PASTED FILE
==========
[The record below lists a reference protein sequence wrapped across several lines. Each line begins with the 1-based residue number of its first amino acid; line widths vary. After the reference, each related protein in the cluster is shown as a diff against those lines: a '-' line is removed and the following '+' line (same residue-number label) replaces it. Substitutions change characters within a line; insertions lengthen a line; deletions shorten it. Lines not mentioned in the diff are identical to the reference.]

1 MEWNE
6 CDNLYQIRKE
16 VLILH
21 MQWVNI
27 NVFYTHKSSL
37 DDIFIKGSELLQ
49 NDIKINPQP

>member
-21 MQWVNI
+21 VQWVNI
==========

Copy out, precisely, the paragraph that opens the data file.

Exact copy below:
[The record below lists a reference protein sequence wrapped across several lines. Each line begins with the 1-based residue number of its first amino acid; line widths vary. After the reference, each related protein in the cluster is shown as a diff against those lines: a '-' line is removed and the following '+' line (same residue-number label) replaces it. Substitutions change characters within a line; insertions lengthen a line; deletions shorten it. Lines not mentioned in the diff are identical to the reference.]